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US banks suffer most database breaches

Database software developers in the banking and finance industries reported more security breaches than database developers in any other industry, according to the results of a new survey.

In a poll of 700 database developers working for US-based corporations and software development firms, 12% said the databases they support experienced a security breach within the last year, according to market research company Evans Data.

The survey, which was conducted in December, characterised security breaches with three general definitions: a computer virus that successfully corrupts or erases data in a database, a human error that leaves a database corrupted or an unauthorised break-in to a database.

Of these, computer viruses were the most common problem, said Joe McKendrick, an analyst with Evans Data.

Some 27% of the developers surveyed in the banking and financial services industries said they had experienced a security breach last year. In the medical and health care industry, 18% of database developers said they had experienced a breach. An equal percentage of developers in the telecommunications industry reported breaches.

Meanwhile, 12% of the developers working for electronic commerce and other Internet companies reported security problems. Breaches occurred among 9% of those developers polled from the government and military sector.

The database developers who took part in the survey used software from a variety of vendors. The most used applications included Microsoft 's SQL Server, IBM 's DB2 and database software from Sybase and Oracle. Roughly 70% of the developers who took part in the survey said they support databases from two or more of these vendors.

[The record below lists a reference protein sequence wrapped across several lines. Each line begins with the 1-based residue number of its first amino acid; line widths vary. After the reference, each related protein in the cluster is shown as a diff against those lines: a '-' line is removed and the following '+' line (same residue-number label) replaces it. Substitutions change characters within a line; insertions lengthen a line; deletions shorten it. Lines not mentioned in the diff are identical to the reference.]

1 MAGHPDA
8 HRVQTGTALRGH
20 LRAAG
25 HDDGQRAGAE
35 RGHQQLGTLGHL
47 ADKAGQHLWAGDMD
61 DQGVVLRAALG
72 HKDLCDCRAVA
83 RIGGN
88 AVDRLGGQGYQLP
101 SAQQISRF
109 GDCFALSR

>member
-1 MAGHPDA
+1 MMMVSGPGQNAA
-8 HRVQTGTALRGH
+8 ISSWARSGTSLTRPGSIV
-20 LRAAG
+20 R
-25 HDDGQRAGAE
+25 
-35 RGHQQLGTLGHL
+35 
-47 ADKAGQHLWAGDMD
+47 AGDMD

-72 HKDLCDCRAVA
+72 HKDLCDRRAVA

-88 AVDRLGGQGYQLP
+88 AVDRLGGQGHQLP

In addition to security protection with firewalls and network authentication, databases typically include built-in security features such as data encryption. However, only 37% of the respondents said they make use of the built-in security features.

"Major vendors have done a fantastic job of incorporating various levels of security features and tools," McKendrick said. "If these features are used, it provides a good level of security."

During the year, some reported database security glitches included a hole in Microsoft's SQL Server that left it vulnerable to hackers during a short period after a user logs off of the database. Another hole was found in Microsoft's database software in December that left it vulnerable to a denial-of-service attack.

Also in June, the Covert Labs division of PGP Security discovered a flaw in Oracle's Oracle8i database that left it vulnerable to attacks from hackers.

Of the 700 developers polled by Evans Data, one quarter work at companies with more than 1,000 employees. Some 70% of the database developers work in-house at corporations; the other 30% work for software development companies.

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